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Reupholstery may just be the perfect happy medium between sustainable design and personal style. On one hand, you’re bringing new life to an old piece and doing your part for slow design. On the other, you get to pick a fabric in whatever color or pattern that most speaks to your stylistic sensibilities—creating the somewhat unexpected hybrid of a custom vintage piece. Reupholstering your furniture is the answer to modernizing sentimental heirlooms and upgrading that thrifted find you couldn’t help but buy. However, as far as DIY projects go, it can feel super-daunting.

“As much as we’d love for our inheritance to come in the form of an original Van Gogh or priceless jewels, it’s often an old chair or sofa that’s 50 years past its prime,” says Amanda Brown, author of Spruce: A Step-by-Step Guide to Upholstery and Design. But before you relegate a once-loved piece to the attic, Brown wants you to know that not only is reupholstery a feasible DIY project, it’s a worthy investment.

“Older pieces are made from solid woods and are meant to last more than a lifetime,” she explains. “Many new pieces use Styrofoam, cardboard, and inferior padding materials—rejuvenating an older piece can be done time and time again as your aesthetics change.” In short, reupholstering your furniture is the gift that keeps on giving.

To demystify the DIY, we turned to some experts to get their intel on all things reupholstery. From the best place to find tutorial inspiration to the must-have tools to what to do with your leftover fabric, they have you covered. Once you’re ready to take the plunge, scroll to the end to shop our edit of the coolest fabrics on the market right now.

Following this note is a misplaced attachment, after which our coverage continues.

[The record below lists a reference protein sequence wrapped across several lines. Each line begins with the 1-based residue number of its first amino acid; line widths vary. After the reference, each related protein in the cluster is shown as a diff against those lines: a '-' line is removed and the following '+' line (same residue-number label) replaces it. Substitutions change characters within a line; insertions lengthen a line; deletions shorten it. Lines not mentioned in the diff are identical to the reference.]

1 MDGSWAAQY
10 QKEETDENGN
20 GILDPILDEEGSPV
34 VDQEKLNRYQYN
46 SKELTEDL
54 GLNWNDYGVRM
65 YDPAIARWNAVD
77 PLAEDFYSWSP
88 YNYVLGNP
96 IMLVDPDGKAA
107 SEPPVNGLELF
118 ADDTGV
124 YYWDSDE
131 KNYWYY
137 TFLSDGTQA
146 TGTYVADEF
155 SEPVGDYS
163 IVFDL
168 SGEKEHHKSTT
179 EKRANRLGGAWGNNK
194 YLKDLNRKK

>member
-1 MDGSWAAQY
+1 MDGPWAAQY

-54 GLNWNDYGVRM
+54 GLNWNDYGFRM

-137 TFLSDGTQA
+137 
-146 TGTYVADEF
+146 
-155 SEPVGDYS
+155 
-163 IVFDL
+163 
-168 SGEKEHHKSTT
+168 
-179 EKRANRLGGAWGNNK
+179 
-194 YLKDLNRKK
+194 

Perform a test-drive

Even for the most experienced DIYers, it’s important to test a sample before diving in—especially when dealing with precious antiques. Brown recommends starting with a small project, like a dining room chair or bench, to get your bearings before starting a bigger project. And when you do work up to the piece you want to reupholster, be sure you’ve tested a sample first. “Use cheap or scrap fabric to test patterns before cutting into nice textiles,” says Brown.

Check out YouTube

Even the pros rely on the service. “YouTube has amazing free tutorials on everything,” says Ben Uyeda of DIY site HomeMade Modern. Mary Nielson, business director and resident upholstery expert at The House That Lars Built, has a very specific approach to finding the right tutorial. “Search for chairs that look like the chair you want to reupholster,” she shares. “That way you can get tips that are specific to what you’re working on.”

Carrie Waller of Dream Green DIY is also a self-described sucker for YouTube videos. “Seeing the steps laid out in action helps me visualize how each step corresponds to the next one,” she says. For any visual learners, following a video tutorial will be extremely helpful in seeing how the project should go from start to finish—and ensuring you don’t end up with an unwelcome plot twist halfway through your DIY.

Set the scene

As much as we love the decades-old charm that comes with an antique piece, the decades-old dust is less than ideal. “Work in a well-ventilated space, especially when taking off dusty old fabric and padding,” recommends Brown.

Get the right tools

Of course, this depends on what kind of reupholstery project you’re undertaking, but there are a few key essentials that you should have available, just in case. As reupholstery is done primarily by hand, Brown says the only things you need to remove old padding and fabric are a pair of pliers and a staple remover—“and a few blisters!” she jokes.